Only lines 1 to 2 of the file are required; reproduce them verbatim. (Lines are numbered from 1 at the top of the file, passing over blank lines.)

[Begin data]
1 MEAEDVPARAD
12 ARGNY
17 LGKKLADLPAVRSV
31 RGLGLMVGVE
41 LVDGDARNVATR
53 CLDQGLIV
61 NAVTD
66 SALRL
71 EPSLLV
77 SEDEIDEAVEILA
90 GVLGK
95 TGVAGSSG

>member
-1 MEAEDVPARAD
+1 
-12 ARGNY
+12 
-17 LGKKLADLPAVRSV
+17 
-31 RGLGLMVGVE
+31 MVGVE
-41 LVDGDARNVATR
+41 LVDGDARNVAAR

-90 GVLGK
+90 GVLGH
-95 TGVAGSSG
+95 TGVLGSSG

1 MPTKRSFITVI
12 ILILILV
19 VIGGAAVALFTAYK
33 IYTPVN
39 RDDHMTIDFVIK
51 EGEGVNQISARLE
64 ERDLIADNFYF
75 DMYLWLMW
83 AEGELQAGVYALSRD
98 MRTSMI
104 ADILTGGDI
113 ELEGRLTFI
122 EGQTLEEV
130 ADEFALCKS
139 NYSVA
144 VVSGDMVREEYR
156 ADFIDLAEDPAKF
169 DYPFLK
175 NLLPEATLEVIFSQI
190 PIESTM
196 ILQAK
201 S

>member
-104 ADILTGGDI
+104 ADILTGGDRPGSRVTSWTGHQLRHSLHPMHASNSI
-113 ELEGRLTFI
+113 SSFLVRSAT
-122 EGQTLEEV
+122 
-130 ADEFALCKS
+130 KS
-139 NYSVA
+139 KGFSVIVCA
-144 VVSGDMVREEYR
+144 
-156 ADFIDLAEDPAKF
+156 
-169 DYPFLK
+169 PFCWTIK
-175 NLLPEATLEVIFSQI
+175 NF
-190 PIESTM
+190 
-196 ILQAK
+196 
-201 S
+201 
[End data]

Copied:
1 MEAEDVPARAD
12 ARGNY